Rob Refsnyder feels he got comfortable with two very important baseball situations while at the University of Arizona -- hitting with men on base and handling off-speed pitches.
The Yankees' 2012 fifth-round pick showcased that comfort Tuesday, turning a bases-loaded curveball into a go-ahead grand slam in the top of the seventh inning while collecting a career-high six RBIs in Class A Advanced Tampa's 9-5 win over Palm Beach.
The grand slam alone gave Refsnyder a career high in RBIs, as the previous best in his short pro career was three. He also singled in a run in the first and doubled in another in the third.
"I've been batting second in the order a lot here, so the RBI situations have been tough to come by," Refsnyder said. "It's nice to help out by driving in some runs."
The grand slam came during a seven-run seventh that brought Tampa back from a 4-2 deficit. After Mason Williams knocked an RBI single, Refsnyder slammed Robert Stock's curveball over the wall in left field for a 7-4 edge.
While most of Refsnyder's professional success has come in a table-setting role, he got very used to hitting with men on base while at Arizona. The second baseman batted in the cleanup spot for the Wildcats, and while he was obviously effective at driving runners in, the experience also gave him a chance to develop his pitch recognition and selection skills in a way that's proven beneficial at the professional level.
"I would hit with runners in scoring position a lot, so I saw a lot of off-speed," the 22-year-old said. "When guys were throwing off-speed in the first or second pitch of the at-bat, usually you're going to take that."
The Laguna Hills, Calif., native worked with Arizona's coaches -- first Mark Wasikowski and later Matt Siegel and Andy Lopez -- on identifying pitches to punish early, and also gaining confidence in his two-strike approach.
"Pitchers will get two strikes on you," Refsnyder said. "But sometimes they give the hitters a little too much of the benefit of the doubt. It's a competition between you and the pitcher with two strikes, and that's kind of what they instilled in all of us hitters at Arizona.
"I got comfortable hitting with two strikes in my freshman and sophomore years, and then junior year, I got really comfortable with it. I'm fortunate to have that in my game."
That confidence and selectivity have served Refsnyder well in pro ball. The right-handed hitter began 2013 at Class A Charleston, and after batting .370 with a .933 OPS in 13 games, quickly earned a promotion to Tampa.
The infielder hit .404 in 12 games in April and has been solid since, especially when it comes to fulfilling his top-of-the-order responsibilities. Refsnyder has drawn 49 walks while striking out 48 times in 79 games and has a .267 average and .386 on-base percentage with Tampa.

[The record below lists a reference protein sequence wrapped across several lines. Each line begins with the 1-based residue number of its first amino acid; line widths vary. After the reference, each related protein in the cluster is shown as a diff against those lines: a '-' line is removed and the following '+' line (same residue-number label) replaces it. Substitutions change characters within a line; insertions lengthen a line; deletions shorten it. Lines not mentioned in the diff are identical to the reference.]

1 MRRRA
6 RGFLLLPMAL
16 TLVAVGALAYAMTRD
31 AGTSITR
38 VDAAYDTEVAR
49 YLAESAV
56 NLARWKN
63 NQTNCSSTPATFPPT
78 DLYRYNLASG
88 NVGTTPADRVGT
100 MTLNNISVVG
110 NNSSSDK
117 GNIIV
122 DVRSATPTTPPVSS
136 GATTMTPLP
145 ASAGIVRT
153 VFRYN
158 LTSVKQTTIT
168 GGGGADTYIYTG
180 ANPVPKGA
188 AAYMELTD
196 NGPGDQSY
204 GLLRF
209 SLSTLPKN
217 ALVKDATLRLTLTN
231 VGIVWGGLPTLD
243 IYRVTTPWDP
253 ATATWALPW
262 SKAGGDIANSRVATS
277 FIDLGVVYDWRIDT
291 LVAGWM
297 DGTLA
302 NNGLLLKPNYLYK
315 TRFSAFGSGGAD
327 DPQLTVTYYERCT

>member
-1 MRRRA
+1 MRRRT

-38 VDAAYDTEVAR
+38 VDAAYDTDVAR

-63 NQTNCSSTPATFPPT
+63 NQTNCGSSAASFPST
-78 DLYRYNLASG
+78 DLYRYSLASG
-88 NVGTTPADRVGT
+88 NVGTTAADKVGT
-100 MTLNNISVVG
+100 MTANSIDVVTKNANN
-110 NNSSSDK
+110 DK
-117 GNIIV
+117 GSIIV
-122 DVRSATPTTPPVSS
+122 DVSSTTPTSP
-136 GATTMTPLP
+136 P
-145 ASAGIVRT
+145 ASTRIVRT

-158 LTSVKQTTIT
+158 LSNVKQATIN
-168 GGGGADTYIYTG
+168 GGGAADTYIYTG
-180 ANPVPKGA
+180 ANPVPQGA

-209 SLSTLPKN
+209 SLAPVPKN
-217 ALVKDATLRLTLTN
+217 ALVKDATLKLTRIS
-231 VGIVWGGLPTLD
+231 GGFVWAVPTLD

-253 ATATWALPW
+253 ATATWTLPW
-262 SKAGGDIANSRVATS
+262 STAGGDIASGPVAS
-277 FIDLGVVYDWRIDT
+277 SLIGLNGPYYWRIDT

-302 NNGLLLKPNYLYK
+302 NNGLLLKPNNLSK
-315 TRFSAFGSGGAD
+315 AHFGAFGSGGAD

He's also cut his strikeout rates down since the beginning of the season -- after fanning in 24.2 percent of his at-bats in May, he whiffed on 14.5 percent of at-bats in June and has struck out in 13.6 percent of at-bats in July.
Even if his other numbers have fluctuated some -- Refsnyder was hitting just .148 in July prior to Tuesday -- he's confident that if he's sticking to his approach and putting balls in play, the results will eventually come.
"I think I've been pretty mechanically all year," he said. "If you look at July, I haven't struck out that much. It's just been a little tough luck.
"There have been some stretches of the year where I've been in trouble trying to expand the zone too much. Really, I'm trying to dial it down to a certain location. I feel like, as a hitter, you should go up there and try to hit something you want to hit. If you go up there trying to hit everything, you won't have much success at low-A or high-A or at any level."
Refsnyder's RBI output was helped by the presence of leadoff man Mason Williams. The Yankees' No. 2 prospect and the 31st-rated player on MLB.com's Top 100 was 4-for-6 with a triple, a double, an RBI and three runs (all as a result of Refsnyder driving him in).
The speedy 21-year-old center fielder has been turning his season around since a disappointing first half. After hitting .240 with a .651 OPS in 59 first-half games, Williams has batted .389 with a .977 OPS for Tampa in the second half.
"Mason's as talented a defensive outfielder as I've ever seen," Refsnyder said. "Early on this year, things weren't going his way and he was working on some things. … He's so talented. We all knew it was a matter of time.
"I think the beginning of the season was good for Mason, and I think he's worked extra hard with [batting coach] Marcus [Thames], getting in early and staying late and he works hard. I'm really happy to see him succeeding."